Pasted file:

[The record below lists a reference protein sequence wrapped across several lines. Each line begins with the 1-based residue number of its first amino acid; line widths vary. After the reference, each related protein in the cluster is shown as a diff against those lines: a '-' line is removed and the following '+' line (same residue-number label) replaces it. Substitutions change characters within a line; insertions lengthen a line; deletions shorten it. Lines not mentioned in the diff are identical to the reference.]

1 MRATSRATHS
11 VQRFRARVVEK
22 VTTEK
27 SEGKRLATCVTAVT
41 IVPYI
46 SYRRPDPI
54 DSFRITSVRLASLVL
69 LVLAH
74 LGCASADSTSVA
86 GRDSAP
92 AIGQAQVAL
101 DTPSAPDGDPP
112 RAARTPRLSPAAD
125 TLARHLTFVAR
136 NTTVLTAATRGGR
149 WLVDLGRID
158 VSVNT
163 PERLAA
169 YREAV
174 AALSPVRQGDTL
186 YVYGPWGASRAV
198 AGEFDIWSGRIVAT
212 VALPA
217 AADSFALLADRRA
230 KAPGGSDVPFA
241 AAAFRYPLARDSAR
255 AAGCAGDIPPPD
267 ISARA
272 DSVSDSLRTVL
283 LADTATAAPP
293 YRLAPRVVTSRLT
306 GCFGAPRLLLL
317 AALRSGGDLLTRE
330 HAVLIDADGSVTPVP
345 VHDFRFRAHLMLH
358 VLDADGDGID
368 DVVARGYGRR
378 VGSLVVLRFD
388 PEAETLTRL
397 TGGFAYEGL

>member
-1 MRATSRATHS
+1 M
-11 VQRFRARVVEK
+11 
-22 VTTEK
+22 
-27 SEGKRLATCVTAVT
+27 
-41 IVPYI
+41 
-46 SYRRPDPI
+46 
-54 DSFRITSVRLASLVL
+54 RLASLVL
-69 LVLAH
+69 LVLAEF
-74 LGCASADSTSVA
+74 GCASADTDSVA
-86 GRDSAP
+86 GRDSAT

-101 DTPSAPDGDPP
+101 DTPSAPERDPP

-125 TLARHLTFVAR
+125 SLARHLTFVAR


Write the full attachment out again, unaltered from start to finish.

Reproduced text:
[The record below lists a reference protein sequence wrapped across several lines. Each line begins with the 1-based residue number of its first amino acid; line widths vary. After the reference, each related protein in the cluster is shown as a diff against those lines: a '-' line is removed and the following '+' line (same residue-number label) replaces it. Substitutions change characters within a line; insertions lengthen a line; deletions shorten it. Lines not mentioned in the diff are identical to the reference.]

1 MRATSRATHS
11 VQRFRARVVEK
22 VTTEK
27 SEGKRLATCVTAVT
41 IVPYI
46 SYRRPDPI
54 DSFRITSVRLASLVL
69 LVLAH
74 LGCASADSTSVA
86 GRDSAP
92 AIGQAQVAL
101 DTPSAPDGDPP
112 RAARTPRLSPAAD
125 TLARHLTFVAR
136 NTTVLTAATRGGR
149 WLVDLGRID
158 VSVNT
163 PERLAA
169 YREAV
174 AALSPVRQGDTL
186 YVYGPWGASRAV
198 AGEFDIWSGRIVAT
212 VALPA
217 AADSFALLADRRA
230 KAPGGSDVPFA
241 AAAFRYPLARDSAR
255 AAGCAGDIPPPD
267 ISARA
272 DSVSDSLRTVL
283 LADTATAAPP
293 YRLAPRVVTSRLT
306 GCFGAPRLLLL
317 AALRSGGDLLTRE
330 HAVLIDADGSVTPVP
345 VHDFRFRAHLMLH
358 VLDADGDGID
368 DVVARGYGRR
378 VGSLVVLRFD
388 PEAETLTRL
397 TGGFAYEGL

>member
-1 MRATSRATHS
+1 M
-11 VQRFRARVVEK
+11 
-22 VTTEK
+22 
-27 SEGKRLATCVTAVT
+27 
-41 IVPYI
+41 
-46 SYRRPDPI
+46 
-54 DSFRITSVRLASLVL
+54 RLASLVL
-69 LVLAH
+69 LVLAEF
-74 LGCASADSTSVA
+74 GCASADTDSVA
-86 GRDSAP
+86 GRDSAT

-101 DTPSAPDGDPP
+101 DTPSAPERDPP

-125 TLARHLTFVAR
+125 SLARHLTFVAR